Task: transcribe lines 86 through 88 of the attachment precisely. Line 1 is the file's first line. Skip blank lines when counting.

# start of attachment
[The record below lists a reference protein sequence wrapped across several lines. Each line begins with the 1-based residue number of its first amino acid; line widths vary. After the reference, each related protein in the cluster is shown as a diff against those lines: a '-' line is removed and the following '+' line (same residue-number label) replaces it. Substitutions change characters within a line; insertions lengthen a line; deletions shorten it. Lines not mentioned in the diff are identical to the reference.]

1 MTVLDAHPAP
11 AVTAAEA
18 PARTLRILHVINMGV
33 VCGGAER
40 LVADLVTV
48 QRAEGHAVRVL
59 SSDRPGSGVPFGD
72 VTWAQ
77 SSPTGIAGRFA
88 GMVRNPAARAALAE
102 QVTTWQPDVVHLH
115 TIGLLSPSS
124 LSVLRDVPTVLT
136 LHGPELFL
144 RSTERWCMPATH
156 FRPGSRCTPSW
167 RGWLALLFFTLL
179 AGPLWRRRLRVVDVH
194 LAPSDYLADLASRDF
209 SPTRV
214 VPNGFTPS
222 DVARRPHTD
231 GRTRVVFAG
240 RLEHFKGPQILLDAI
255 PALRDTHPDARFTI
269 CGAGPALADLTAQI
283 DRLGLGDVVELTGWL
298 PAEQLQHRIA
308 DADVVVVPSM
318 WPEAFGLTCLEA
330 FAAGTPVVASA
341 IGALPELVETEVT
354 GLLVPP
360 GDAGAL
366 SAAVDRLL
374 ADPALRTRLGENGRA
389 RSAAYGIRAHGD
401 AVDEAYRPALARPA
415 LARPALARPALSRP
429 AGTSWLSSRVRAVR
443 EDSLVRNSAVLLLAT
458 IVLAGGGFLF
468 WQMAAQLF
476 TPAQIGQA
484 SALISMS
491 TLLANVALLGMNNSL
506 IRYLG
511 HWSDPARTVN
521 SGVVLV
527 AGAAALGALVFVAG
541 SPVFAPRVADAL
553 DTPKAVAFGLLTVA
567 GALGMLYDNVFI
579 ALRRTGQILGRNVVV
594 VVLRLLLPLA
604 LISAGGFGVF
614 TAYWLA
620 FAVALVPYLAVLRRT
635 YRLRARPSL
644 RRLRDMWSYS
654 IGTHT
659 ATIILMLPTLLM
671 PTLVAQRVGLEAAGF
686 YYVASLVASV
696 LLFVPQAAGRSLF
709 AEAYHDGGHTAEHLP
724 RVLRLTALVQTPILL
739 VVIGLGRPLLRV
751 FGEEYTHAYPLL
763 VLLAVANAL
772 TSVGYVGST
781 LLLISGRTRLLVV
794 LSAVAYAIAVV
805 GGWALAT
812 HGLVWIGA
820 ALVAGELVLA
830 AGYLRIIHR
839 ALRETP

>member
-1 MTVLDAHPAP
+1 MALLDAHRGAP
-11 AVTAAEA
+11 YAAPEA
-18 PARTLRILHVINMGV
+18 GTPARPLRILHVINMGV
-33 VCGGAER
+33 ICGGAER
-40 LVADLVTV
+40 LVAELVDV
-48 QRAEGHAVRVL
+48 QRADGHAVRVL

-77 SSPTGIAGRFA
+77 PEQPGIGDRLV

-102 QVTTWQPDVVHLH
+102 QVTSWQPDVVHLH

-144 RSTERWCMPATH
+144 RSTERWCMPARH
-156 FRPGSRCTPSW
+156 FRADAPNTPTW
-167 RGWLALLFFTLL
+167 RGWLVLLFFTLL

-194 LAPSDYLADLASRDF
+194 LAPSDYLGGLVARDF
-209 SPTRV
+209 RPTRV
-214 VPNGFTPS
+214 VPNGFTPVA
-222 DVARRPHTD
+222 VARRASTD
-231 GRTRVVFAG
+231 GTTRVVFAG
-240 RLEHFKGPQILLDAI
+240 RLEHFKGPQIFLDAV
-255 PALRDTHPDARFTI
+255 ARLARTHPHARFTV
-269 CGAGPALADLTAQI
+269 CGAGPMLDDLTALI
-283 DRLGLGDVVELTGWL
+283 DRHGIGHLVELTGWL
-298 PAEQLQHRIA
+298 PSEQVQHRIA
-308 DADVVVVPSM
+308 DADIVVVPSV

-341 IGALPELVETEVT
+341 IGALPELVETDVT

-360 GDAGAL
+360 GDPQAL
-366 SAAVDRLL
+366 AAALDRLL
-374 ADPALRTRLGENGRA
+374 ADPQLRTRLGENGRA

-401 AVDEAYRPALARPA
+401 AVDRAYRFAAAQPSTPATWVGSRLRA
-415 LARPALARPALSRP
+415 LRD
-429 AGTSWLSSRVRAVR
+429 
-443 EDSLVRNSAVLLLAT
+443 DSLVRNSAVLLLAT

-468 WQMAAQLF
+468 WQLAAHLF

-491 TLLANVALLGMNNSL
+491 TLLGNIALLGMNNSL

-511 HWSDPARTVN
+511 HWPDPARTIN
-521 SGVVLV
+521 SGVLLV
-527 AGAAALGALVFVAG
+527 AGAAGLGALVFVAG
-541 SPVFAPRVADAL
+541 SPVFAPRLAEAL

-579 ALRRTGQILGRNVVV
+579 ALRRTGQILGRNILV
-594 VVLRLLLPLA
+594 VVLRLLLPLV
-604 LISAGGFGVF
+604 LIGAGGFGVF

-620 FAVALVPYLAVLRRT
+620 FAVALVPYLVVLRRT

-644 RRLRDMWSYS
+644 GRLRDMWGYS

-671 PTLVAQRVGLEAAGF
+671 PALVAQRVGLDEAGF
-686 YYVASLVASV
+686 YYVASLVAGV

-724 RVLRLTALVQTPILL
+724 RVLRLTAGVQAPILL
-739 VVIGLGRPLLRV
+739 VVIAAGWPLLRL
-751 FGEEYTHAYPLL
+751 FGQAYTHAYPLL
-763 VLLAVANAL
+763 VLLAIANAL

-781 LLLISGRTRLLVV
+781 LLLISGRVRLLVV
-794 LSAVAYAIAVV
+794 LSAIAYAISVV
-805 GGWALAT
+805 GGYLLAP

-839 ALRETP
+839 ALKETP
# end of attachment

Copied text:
+18 GTPARPLRILHVINMGV
-33 VCGGAER
+33 ICGGAER